"Stop telling me I am being exploited."

Mamamia intern: Tahlia Pritchard

Ah the great intern debate. The ‘benefits’ VS the ‘exploitation.’ The people who say they’d NEVER work for free VS the people who are so desperate to get a foot in the door, they’d do anything. The fans VS the haters. The positives VS the negatives.

It’s not uncommon these days for universities to encourage students to undertake an internship – some courses even make it a required subject. For many fields these days, a university degree is simply not enough. Many jobs in the media field, for example, will expect workers to already have one or two years experience in the chosen field. As the intern economy grows however, an important question seems to constantly be posed: when does an internship stop being mutually beneficial, and start becoming free labour?

I’ve been interning for two years now, for numerous companies in the fields of PR and journalism. Have I felt like I’ve gained invaluable experience? Yes. Have I felt like I’ve wasted my time at some places? Yes. Have I had thoughts where I thought studying media was a complete and utter waste of my time, and I should just invest in pole-dancing lessons and go by the name of ‘Candy Sparkles‘? … Yes.

By rough calculation since my time as an intern I have spent over $1200 in travel expenses alone. That doesn’t include buying lunches, coffees, running errands involving my car and petrol or buying appropriate ‘office’ clothes to wear. One internship I used to drive to, two days a week, due to lack of public transport.

In around four months, I blew over $900 on petrol, which included driving around running errands. Another internship, I commuted for 2 hours there, and 2 hours back – resulting in over $300 spend on train fares alone. Many days I’d wake up at 5.30 am, and return home at 7.30pm. It’s a long day for no pay, but sometimes you just have to go that extra mile.

I worked holidays to support myself through university, live 4.5 hours from my hometown and while I have enjoyed the benefits like youth allowance, I can assure you that will barely cover rent, food and travel costs.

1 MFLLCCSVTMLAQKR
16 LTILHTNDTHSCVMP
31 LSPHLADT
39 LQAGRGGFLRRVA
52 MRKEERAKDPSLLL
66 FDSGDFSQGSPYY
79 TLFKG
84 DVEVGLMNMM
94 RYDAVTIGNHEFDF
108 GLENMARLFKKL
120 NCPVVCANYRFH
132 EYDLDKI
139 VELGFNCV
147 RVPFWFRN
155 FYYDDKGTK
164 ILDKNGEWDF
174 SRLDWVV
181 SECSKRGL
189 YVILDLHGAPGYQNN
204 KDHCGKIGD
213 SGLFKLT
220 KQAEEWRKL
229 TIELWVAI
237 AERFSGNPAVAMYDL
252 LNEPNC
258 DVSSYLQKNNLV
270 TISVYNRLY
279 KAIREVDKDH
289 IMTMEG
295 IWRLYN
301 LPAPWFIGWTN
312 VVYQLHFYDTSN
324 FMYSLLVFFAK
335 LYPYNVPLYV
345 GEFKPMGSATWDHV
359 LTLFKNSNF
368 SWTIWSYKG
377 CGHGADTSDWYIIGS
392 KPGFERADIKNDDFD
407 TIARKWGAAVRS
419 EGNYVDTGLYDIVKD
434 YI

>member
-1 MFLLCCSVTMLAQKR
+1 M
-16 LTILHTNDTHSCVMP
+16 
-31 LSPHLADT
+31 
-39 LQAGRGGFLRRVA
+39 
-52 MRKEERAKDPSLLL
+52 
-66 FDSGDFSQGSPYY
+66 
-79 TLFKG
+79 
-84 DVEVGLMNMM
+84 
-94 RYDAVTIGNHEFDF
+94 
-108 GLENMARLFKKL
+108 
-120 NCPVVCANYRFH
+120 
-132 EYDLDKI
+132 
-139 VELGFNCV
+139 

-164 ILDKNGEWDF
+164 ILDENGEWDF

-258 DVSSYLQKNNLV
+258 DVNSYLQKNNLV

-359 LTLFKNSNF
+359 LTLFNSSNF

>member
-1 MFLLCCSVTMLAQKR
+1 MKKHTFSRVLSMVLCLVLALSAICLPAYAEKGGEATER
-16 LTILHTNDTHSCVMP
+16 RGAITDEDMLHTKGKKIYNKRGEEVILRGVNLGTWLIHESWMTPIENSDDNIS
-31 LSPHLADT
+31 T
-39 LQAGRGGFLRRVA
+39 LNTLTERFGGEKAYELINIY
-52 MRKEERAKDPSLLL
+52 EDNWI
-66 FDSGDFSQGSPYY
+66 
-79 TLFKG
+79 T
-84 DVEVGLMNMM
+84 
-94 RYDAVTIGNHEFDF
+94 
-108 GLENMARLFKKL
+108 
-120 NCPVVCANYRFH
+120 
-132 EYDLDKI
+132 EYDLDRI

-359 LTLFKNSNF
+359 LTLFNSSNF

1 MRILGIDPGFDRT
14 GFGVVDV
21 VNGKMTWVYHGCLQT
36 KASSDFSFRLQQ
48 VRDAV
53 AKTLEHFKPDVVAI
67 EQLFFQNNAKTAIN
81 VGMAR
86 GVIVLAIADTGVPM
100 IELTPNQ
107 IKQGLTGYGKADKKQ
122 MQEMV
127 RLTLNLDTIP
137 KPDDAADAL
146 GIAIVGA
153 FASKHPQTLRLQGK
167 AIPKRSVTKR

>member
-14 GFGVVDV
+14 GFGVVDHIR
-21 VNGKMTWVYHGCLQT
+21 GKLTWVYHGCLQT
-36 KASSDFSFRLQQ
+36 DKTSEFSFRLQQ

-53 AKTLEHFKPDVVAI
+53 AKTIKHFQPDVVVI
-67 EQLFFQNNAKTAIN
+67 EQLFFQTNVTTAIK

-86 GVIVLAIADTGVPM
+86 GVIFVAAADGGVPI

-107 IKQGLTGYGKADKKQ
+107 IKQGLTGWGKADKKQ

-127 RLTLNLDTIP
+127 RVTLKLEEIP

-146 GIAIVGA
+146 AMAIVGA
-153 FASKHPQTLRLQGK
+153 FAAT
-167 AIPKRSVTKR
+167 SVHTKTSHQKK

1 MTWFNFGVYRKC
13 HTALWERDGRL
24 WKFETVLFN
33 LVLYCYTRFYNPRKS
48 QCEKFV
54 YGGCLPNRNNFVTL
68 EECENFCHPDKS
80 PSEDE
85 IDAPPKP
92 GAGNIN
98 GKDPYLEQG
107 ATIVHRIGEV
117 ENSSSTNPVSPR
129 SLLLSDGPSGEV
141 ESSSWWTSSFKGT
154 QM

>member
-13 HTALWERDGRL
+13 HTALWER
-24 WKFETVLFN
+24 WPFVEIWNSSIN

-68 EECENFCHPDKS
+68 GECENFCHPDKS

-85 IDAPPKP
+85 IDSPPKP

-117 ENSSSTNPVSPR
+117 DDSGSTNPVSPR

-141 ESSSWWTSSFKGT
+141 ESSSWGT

I have a massive problem when people bag out generation lazy, self-entitled or not good with their money.

Needless to say, I have a MASSIVE problem when people bag out generation Y for being lazy, self-entitled or not good with their money.

I also have a massive problem when older people express distaste that so many people around my age bracket willingly work for free. On social media recently, I’ve seen many comments where people say that they’d ‘NEVER write for free, because their words and opinion are worth something.’


Totally understandable. I get it.

But let me assure you, as a 23-year-old graduate, with numerous published articles, I’m still not at the stage where I could demand for people to pay me for my words without it getting thrown back in my face.

It’s the sad, cold truth of an increasingly harder to crack into job market. The times they are a changing, and if you aren’t jumping on board interning, I bid you luck in your attempt to secure full-time employment.

I’m not saying all internships are worth it – there’s many places that may take advantage of interns, but there’s also many places who will provide as much as they can in the way of learning and building on imperative skills. It’s therefore the interns job to figure out when the relationship becomes less than mutually beneficial.

At a PR firm I interned for, after the four month mark where I was still not building on any necessary skills that would help me learn how to work in the sector, I upped and left. However there are the internships that will look after you, provide you will excellent contacts and give you exposure. You’ve got to wean out the good from the bad, the beneficial from the time-wasters. If there’s not prospect of paid employment after six months, then it’s probably time to get out and try your luck elsewhere.

“If there’s not prospect of paid employment after six months, then it’s probably time to get out and try your luck elsewhere.”

As discouraging as it may seem, if you leave on relatively good terms, there’s still a chance for employment in the future, and invaluable experience has been gained as well as excellent contacts made.

Working for free is hardly a new concept. Plot twist: I’ve been grateful every single time I’ve been offered an internship, because I want the chance to be able to build on my skills and prove myself. (Apart from one blogging scheme which required me to write an article on cockroaches in QLD, like I’d know anything about that, LATERS).

Would I love to be paid for what I do? Absolutely. And I know through building up experience and putting in the hard yards, one day I will be.

But to everyone saying all internships are exploitation, I ask of you: what’s your advice or solution for students or graduates trying to get a foot in the door?

Tahlia Pritchard is a freelance writer and social media addict. When she’s not writing copy for designer handbags she’ll never be able to afford, she’s working away at her blog BULLSH!T. You can follow her on twitter here for more inane ramblings.

So, where do you stand in the Great Intern Debate? Are they useful if young people are learning additional skills?